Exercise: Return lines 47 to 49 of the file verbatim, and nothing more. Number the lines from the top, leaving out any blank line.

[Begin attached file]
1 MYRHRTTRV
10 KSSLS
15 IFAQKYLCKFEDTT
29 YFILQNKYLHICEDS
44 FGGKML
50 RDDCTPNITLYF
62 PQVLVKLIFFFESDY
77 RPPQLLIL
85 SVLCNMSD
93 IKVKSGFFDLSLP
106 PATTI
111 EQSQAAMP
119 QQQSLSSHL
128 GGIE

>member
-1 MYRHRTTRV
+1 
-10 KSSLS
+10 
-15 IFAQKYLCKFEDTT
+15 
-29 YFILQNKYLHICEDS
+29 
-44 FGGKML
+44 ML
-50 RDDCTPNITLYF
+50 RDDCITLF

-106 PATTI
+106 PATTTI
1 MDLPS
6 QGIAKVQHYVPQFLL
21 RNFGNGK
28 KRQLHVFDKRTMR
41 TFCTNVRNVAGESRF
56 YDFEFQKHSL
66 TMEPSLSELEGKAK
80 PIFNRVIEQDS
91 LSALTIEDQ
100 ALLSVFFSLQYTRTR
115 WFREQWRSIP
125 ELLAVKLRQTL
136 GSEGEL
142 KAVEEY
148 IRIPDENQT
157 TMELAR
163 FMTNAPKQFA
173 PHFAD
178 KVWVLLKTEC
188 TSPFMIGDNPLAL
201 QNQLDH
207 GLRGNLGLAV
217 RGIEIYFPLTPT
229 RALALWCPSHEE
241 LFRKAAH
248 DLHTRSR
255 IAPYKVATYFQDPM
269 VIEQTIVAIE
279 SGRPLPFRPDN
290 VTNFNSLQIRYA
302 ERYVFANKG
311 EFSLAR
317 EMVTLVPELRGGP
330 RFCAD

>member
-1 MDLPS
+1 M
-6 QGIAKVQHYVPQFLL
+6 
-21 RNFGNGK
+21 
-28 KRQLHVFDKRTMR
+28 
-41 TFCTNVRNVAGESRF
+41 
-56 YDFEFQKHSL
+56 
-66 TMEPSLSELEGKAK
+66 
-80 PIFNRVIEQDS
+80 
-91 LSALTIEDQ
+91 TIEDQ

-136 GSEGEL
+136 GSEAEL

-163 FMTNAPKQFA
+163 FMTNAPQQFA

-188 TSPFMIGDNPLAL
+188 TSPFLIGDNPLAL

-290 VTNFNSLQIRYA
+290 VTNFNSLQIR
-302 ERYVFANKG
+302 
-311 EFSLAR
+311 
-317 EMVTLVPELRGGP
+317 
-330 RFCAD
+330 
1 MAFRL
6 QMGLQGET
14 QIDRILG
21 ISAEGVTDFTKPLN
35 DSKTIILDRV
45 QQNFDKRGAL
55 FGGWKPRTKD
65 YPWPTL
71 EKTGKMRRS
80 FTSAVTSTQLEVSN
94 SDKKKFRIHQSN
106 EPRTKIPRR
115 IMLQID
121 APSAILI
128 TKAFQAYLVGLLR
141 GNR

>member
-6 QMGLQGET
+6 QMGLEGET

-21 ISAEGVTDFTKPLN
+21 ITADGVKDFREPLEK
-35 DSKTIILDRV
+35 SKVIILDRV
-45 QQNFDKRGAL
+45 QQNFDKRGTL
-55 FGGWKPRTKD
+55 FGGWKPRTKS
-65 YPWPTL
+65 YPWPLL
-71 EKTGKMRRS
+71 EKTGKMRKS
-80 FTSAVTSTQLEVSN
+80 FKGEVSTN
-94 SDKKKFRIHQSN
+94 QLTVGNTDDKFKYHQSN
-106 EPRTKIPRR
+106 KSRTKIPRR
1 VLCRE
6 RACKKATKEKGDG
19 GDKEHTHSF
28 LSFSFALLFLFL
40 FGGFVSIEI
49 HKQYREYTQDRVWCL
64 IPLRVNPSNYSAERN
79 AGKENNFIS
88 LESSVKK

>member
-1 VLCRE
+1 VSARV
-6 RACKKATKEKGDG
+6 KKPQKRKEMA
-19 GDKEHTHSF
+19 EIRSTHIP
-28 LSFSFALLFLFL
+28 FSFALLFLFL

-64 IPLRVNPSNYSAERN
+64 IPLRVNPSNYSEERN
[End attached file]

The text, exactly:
173 PHFAD
178 KVWVLLKTEC
188 TSPFMIGDNPLAL